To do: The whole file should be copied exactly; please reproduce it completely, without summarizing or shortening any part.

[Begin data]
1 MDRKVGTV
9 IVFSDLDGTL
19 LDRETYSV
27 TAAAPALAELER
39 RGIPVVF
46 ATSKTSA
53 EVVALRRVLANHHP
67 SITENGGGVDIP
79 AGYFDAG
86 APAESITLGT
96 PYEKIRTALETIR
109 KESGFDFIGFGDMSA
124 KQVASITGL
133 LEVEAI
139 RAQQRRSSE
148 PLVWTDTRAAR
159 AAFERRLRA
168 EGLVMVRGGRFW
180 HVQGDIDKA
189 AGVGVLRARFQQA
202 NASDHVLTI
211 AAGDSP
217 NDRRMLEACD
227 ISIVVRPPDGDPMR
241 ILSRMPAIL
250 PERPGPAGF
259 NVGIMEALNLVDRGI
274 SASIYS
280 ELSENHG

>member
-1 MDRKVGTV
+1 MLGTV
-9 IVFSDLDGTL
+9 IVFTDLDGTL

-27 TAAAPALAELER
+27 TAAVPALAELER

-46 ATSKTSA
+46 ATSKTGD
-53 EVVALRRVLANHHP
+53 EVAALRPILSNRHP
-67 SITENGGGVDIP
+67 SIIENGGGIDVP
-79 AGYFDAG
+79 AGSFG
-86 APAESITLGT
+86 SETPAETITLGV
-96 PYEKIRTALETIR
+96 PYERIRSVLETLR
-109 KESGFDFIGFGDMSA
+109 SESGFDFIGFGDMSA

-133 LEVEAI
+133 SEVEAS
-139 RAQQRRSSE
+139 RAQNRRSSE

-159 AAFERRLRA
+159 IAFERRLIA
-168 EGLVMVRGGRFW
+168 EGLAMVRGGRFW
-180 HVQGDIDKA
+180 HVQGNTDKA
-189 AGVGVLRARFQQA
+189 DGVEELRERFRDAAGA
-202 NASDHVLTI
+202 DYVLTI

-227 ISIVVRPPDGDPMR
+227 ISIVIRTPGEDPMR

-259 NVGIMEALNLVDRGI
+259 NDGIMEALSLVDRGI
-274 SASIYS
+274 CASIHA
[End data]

1 MDRKVGTV
9 IVFSDLDGTL
19 LDRETYSV
27 TAAAPALAELER
39 RGIPVVF
46 ATSKTSA
53 EVVALRRVLANHHP
67 SITENGGGVDIP
79 AGYFDAG
86 APAESITLGT
96 PYEKIRTALETIR
109 KESGFDFIGFGDMSA
124 KQVASITGL
133 LEVEAI
139 RAQQRRSSE
148 PLVWTDTRAAR
159 AAFERRLRA
168 EGLVMVRGGRFW
180 HVQGDIDKA
189 AGVGVLRARFQQA
202 NASDHVLTI
211 AAGDSP
217 NDRRMLEACD
227 ISIVVRPPDGDPMR
241 ILSRMPAIL
250 PERPGPAGF
259 NVGIMEALNLVDRGI
274 SASIYS
280 ELSENHG

>member
-1 MDRKVGTV
+1 MLGTV
-9 IVFSDLDGTL
+9 IVFTDLDGTL

-27 TAAAPALAELER
+27 TAAVPALAELER

-46 ATSKTSA
+46 ATSKTGD
-53 EVVALRRVLANHHP
+53 EVAALRPILSNRHP
-67 SITENGGGVDIP
+67 SIIENGGGIDVP
-79 AGYFDAG
+79 AGSFG
-86 APAESITLGT
+86 SETPAETITLGV
-96 PYEKIRTALETIR
+96 PYERIRSVLETLR
-109 KESGFDFIGFGDMSA
+109 SESGFDFIGFGDMSA

-133 LEVEAI
+133 SEVEAS
-139 RAQQRRSSE
+139 RAQNRRSSE

-159 AAFERRLRA
+159 IAFERRLIA
-168 EGLVMVRGGRFW
+168 EGLAMVRGGRFW
-180 HVQGDIDKA
+180 HVQGNTDKA
-189 AGVGVLRARFQQA
+189 DGVEELRERFRDAAGA
-202 NASDHVLTI
+202 DYVLTI

-227 ISIVVRPPDGDPMR
+227 ISIVIRTPGEDPMR

-259 NVGIMEALNLVDRGI
+259 NDGIMEALSLVDRGI
-274 SASIYS
+274 CASIHA